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New York Daily News

Halting Vieques Bombing Is Long Overdue


March 5, 2001
Copyright © 2001 New York Daily News. All Rights Reserved.

'GRACIAS A DIOS!" said Juan Figueroa, thanking God when he found out that the Navy had announced that it would stop bombing Vieques .

"It should have happened a long time ago," Figueroa said. "How can people be expected to live with the noise and the fear?"

Figueroa, a native of Puerto Rico who has lived in Maspeth for 50 years, is the president and founder of the Asociacin Puertorriquea y Hermanos de Queens. And he was expressing the feelings of hundreds of thousands of his compatriots.

It sounded almost unreal when Secretary of Defense Donald Rumsfeld said Thursday that, at least temporarily, the Navy would not use Vieques for target practice.

After all, it had been bombing the hell out of the little island for 60 years. And what is worse, residents have nothing to show for it.

Actually, Vieques ' association with the Navy has been disastrous. Beyond bombings and military maneuvers, after six decades of the Navy's presence, 72% of the population lives below the poverty level and 50% is unemployed.

Besides, Viequenses suffer disproportionately from cancer, cardiovascular diseases and other illnesses.

"The Navy will go on with some aspects of the training," Rumsfeld said, "but it will not use the internal shooting range, pending the conversations that are taking place at this time."

He was referring to the dialogue that Puerto Rican Gov. Sila Mara Caldern initiated with the Bush administration last week, during a five-day official visit to Washington.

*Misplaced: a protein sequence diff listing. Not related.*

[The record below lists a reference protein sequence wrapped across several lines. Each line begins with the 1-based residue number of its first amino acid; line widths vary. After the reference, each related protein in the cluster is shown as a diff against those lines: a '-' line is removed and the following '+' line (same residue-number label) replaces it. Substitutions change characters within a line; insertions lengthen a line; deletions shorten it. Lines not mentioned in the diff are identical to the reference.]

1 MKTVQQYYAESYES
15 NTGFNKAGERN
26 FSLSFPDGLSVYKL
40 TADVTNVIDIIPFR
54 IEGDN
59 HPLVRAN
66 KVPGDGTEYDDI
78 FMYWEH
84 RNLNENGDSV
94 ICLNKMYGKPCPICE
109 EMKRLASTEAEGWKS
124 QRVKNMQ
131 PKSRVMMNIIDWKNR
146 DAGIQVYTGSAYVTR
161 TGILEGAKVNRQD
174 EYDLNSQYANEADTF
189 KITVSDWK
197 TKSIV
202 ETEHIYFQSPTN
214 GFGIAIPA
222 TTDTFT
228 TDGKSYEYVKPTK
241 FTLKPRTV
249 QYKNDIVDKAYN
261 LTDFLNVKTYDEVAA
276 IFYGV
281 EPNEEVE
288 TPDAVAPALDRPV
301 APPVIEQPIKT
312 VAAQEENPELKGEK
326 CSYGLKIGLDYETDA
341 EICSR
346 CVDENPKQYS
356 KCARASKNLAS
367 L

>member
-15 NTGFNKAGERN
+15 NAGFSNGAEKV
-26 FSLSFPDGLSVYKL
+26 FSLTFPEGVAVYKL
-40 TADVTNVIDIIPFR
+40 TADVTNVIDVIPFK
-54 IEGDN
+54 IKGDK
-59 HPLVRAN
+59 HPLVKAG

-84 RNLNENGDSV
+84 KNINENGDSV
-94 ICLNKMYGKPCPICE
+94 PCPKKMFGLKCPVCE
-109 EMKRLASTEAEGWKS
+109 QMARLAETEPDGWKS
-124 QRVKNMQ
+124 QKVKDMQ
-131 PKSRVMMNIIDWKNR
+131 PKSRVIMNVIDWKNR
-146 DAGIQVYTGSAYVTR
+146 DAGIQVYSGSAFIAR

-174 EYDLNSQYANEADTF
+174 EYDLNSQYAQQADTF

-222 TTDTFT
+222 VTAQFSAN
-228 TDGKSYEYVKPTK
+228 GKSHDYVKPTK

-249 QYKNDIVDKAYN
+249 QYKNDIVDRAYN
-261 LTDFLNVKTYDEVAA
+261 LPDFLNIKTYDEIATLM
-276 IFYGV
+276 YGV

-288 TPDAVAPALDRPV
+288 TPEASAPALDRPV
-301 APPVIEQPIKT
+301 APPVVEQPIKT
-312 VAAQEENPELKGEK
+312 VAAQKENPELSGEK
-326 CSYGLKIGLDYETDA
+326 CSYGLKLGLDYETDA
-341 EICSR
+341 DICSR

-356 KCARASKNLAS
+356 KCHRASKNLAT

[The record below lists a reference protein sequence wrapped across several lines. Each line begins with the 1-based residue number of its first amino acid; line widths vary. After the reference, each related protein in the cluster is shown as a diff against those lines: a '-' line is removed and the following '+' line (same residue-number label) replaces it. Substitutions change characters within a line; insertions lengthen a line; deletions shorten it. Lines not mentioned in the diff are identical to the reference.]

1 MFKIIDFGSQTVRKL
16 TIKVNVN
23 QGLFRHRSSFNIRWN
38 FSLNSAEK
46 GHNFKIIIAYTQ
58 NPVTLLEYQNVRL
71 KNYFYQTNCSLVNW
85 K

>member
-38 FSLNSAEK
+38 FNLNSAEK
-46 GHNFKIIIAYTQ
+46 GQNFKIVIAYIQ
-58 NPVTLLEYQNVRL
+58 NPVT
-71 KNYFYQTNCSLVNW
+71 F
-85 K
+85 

The bombing suspension was, make no mistakes, a victory for Caldern, the first woman ever elected to lead Puerto Rico .

On Feb. 22, the governor had told a group of Hispanic journalists in New York that she would ask President Bush to cease all military operations on Vieques .

"The Bush administration, hopefully, will review the new medical information and take appropriate action," she said.

Caldern insisted on that occasion that quick action was necessary because Viequenses - 9,400 U.S. citizens - are suffering serious health problems, like low birthweight, high mortality and cancer, which she thinks are due to the military operations.

"The Navy should stop the bombing immediately," she said.

Her plea was taken seriously by Rumsfeld and the Bush administration, and they decided to suspend the bombing and analyze the new medical information Caldern delivered to them.

"It took a woman," says Alice Cardona of Woodside, founder of the National Coalition of Puerto Rican Women and publisher of the political newsletter Alice News. "[Former Gov. Pedro] Rossell, despite wearing pants, was not able to do anything."

Fundamental as Caldern's role was in obtaining the ceasefire, she did not do it alone. Thousands of people protested over the years what they considered an abuse of power by Washington. The three Puerto Rican members of Congress, Luis Gutirrez (D-Ill.), Jos Serrano (D-Bronx) and Nydia Velzquez (D-Brooklyn), also did their part lobbying other legislators. "The three of us signed a letter to President Bush asking him to suspend the bombing and to allow the Centers for Disease Control to review the medical information supplied by the governor," Velzquez says. "The administration was sensitive enough to pay attention to Gov. Caldern's petition."

THE SUSPENSION SHOULD turn into a permanent ceasefire. If and when it does, the victory - a moral one - will be not only of Puerto Ricans , but of all the American people.

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